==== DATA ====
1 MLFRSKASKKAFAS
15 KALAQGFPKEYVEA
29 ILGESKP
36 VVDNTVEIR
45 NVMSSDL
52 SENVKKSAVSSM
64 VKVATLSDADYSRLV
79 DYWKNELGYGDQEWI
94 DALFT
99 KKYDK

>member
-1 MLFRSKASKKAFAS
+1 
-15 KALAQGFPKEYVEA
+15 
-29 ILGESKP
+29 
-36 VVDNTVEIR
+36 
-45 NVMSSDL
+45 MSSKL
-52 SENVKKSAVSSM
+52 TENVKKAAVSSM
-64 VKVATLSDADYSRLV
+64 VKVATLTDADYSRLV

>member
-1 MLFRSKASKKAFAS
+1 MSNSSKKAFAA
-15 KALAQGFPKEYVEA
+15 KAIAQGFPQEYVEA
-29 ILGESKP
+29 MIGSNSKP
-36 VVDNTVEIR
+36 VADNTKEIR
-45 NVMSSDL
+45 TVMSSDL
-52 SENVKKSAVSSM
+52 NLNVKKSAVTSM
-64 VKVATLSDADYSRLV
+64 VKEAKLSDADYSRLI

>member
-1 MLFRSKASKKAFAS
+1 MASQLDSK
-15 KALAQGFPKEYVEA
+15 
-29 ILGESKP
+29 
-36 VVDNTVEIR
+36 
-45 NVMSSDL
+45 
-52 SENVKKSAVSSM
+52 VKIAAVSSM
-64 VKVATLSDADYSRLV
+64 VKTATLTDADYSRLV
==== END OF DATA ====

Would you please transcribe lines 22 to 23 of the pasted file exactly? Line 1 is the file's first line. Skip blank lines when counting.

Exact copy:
-52 SENVKKSAVSSM
+52 TENVKKAAVSSM